World Cup Runneth Over: Soccer, War, Peace, and Baghdad Burning

Michael Giberson

Via Virginia Postrel, I see Daniel Drezner is upset with the Bono-voiced World Cup ads running on ESPN. Drezner apparently believes, contrary to implications of the ad, that soccer can’t in fact stop war. I appreciate his sentiment, especially the point urged in his title: Will Bono Please Be Quiet, Please? (As a credentialed thinker, I too am outraged when entertainers blather endlessly about this or that feckless idea to save the world. After all, that’s what blogging is for.) Still, with his collection of anecdotes about soccer and war – and by soccer, of course, I mean football – Drezner’s post is entertaining enough for people interested in such things.

A far better read on war, peace, soccer and civil society comes from Baghdad Burning:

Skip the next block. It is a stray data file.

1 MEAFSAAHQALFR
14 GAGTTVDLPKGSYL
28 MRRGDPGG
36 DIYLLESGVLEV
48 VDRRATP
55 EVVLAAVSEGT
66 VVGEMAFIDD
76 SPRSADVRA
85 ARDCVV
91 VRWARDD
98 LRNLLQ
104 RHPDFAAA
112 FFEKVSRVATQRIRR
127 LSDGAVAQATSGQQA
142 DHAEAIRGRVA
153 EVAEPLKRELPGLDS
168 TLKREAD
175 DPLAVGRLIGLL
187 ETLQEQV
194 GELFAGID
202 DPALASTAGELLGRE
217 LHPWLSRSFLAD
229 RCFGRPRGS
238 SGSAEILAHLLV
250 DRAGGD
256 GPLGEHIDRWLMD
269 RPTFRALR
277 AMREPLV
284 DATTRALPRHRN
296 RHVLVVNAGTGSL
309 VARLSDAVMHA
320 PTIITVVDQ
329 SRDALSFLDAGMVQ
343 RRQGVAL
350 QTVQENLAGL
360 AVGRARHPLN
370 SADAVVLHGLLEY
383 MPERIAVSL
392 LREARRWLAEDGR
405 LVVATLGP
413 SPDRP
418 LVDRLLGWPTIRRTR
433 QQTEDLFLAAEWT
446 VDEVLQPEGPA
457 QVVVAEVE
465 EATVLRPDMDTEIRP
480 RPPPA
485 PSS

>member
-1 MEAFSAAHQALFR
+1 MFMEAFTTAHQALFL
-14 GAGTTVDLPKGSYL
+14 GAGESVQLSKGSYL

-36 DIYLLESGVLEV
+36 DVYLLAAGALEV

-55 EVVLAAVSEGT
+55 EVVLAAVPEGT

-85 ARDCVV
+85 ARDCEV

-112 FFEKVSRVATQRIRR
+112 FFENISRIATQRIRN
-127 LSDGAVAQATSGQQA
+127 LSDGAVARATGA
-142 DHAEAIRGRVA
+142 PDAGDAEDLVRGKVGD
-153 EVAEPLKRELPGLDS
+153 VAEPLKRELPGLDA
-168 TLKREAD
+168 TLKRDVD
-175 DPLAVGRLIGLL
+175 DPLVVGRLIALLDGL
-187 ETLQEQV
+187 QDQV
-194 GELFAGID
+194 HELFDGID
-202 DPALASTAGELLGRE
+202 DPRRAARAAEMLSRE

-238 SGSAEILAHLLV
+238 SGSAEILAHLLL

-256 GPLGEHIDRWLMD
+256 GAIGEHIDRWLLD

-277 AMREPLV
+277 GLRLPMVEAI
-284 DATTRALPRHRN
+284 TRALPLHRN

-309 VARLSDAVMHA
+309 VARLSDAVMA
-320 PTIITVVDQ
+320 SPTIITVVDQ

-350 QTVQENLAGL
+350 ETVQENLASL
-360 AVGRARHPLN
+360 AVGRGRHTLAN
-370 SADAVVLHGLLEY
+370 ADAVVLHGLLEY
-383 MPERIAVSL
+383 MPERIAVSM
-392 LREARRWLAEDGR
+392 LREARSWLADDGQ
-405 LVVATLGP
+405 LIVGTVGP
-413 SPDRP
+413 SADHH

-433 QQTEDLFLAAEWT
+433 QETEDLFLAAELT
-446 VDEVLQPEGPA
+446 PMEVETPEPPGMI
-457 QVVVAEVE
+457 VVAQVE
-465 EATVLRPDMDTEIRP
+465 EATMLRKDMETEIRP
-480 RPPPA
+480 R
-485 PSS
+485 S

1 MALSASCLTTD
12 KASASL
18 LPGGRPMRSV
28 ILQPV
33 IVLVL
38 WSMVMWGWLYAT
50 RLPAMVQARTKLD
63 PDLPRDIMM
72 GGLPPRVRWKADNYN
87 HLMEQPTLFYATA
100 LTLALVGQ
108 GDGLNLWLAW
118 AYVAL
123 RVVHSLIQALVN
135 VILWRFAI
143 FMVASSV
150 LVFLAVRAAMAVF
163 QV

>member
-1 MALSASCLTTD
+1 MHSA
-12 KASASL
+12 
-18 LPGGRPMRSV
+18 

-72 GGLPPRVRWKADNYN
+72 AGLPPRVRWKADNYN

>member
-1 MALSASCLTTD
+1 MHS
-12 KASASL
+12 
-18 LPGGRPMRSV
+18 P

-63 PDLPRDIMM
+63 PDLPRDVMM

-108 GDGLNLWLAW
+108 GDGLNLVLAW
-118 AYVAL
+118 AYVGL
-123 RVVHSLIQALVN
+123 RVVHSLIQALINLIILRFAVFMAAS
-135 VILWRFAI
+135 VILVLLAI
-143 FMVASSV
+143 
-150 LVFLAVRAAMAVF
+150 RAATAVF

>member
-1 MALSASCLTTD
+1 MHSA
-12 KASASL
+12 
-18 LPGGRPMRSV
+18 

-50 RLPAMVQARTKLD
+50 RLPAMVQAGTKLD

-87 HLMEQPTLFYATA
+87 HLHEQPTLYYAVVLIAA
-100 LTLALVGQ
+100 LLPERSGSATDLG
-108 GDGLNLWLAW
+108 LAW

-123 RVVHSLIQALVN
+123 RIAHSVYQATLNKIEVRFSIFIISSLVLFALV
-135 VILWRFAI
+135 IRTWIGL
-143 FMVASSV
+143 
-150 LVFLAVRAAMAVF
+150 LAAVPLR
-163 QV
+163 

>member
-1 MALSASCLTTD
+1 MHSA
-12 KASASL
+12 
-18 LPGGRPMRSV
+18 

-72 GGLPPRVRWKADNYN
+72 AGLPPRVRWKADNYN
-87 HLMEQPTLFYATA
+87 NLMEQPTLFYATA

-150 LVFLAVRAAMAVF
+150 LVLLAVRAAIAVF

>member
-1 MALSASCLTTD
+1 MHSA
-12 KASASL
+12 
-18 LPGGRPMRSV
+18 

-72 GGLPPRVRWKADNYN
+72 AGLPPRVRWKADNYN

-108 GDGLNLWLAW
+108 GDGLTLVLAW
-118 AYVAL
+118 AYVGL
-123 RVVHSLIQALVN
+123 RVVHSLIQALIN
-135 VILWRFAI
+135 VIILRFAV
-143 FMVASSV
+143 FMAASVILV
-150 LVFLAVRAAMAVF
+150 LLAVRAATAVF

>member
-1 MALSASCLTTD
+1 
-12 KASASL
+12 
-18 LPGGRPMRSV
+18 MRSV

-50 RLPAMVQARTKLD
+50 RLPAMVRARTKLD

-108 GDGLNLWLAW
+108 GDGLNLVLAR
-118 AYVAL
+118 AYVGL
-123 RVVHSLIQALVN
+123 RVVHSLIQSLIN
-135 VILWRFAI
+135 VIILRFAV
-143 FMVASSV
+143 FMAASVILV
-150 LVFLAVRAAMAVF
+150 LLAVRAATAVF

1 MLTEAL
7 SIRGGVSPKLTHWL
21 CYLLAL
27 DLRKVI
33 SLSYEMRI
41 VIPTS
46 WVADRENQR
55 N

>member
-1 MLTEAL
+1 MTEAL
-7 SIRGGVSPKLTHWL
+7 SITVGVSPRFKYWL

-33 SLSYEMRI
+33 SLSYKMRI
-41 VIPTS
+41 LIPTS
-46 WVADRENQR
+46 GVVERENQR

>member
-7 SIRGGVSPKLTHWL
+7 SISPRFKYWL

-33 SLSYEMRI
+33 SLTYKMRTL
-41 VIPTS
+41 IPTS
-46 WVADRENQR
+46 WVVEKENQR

It’s fascinating to watch the world beyond Iraq prepare for the World Cup. I get pictures by email of people hanging flags and banners, in support of this team or that one. Oh we have flags and banners too- the hole-ridden black banners all over Baghdad, announcing deaths and wakes. The flags are all of one color, usually- black, green, red, or yellow- representing a certain religious party or political group.

A friend who owns a shop in Karrada had a little problem with a certain flag last week…

The posting continues with the story of a soccer fan who owns a shop in Baghdad, who posted a Brazil flag honoring that nation’s output of great players, and who thereby attracted the attention of a black-turbaned young cleric.

The flag “was up for nearly two whole days before the problems began.�? Read the story.

UPDATE: Drezner’s blog post has grown up to be an essay in the Sunday Washington Post: “The Soccer Wars.